April 1, 2014

Big feelings, small child

SB seems to have entered the anger stage of grieving. And it has been overwhelming us all. While she has been able to express her sadness effectively and we have had success supporting her through those feelings, the anger seems to be too much for her.

As advanced as SB may be in many ways, she is still just five years old.

She is struggling. And to be honest, so am I. I don't always know how to help her work through her feelings. They are intense, and often she resists my attempts to calm her.

First, there are the nightmares. SB tosses and turns and calls out things like, "NO!" and, "STOP!" many nights in her sleep. One night she woke up and wept softly in her bed. She did not call for me, but I heard her and went upstairs and climbed in with her. I asked what was wrong. She told me she'd had a bad dream.

I assured her she was safe and I was with her, and I held her until she fell back asleep. The next morning, I asked her what the dream had been about. She said there was a boy with a red laser and he killed me.

She has been role playing "death games" with her dolls. She tells me to call her in the middle of the night and to tell her one of them has died, just as I received the call about my dad. I go along with these games, knowing they are one way she is working to process the situation.

Of course, there are the endless questions about death. How do people die? When will hubby and I die? When will she? Does it hurt to die? What happens to your body? It goes on and on, and we do our best to answer in an honest, matter of fact and age-appropriate way.

We are also seeing some regression. SB wet herself the other day, the first time that has happened in years. I did not make a big deal of it. I cleaned her up and told her it was nothing to be embarrassed about.

I was glad it happened at home, and not at school. Her teachers tell me she is not having any issues there. For which I am grateful.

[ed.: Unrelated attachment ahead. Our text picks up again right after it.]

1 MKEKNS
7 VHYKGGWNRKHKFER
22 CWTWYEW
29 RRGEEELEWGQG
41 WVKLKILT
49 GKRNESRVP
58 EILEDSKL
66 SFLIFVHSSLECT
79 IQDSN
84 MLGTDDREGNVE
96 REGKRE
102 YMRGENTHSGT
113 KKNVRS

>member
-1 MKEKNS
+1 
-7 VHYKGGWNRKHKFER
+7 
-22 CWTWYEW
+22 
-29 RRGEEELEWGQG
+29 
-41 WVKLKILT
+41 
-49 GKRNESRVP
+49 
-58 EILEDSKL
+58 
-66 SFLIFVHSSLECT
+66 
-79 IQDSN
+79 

At home, she has been having tantrums the likes of which we have never seen from her. Becoming physically violent. Her tiny body fills with rage and she lashes out at the world, and us. It is clear the feelings are so big she does not know what to do with them.

Sometimes, I am able to calm her by getting down on her level and having her look in my eyes as we take deep breaths together. But many times my presence seems to make things worse.

Snuggles aren't enough. Talking isn't helping. The usual things the experts suggest to help kids work through their feelings aren't working.

All these issues are in fact quite normal for a child who is grieving. But this week I felt the need to reach out for professional support.

The hospice organization we worked with in the final months of dad's life offers a number of bereavement services. One of those is counseling for children who have experienced loss. I've spoken to a wonderful counselor on the phone and made appointments for both SB and me to meet with her, together and separately.

My sweet girl is dealing with a really tough issue. My heart hurts for her, and I desperately want to take the pain away. But I can't. All I can do is love her and hold her and let her know no matter what, I am here for her.

And remind myself we will get through this. Together.

UPDATE: Sometimes I really feel I jinx myself by sharing things on this blog. SB got in trouble at school today by exhibiting some of the behaviors we have been seeing at home. Fortunately, her teachers understand the situation. SB has been at that school for three years, and they know this behavior is uncharacteristic for her. They also are aware of everything my family has been through the past year.

And the grief counselor told me it IS all perfectly normal. We see her next week. Hopefully she can provide all of us with some guidance and coping mechanisms...

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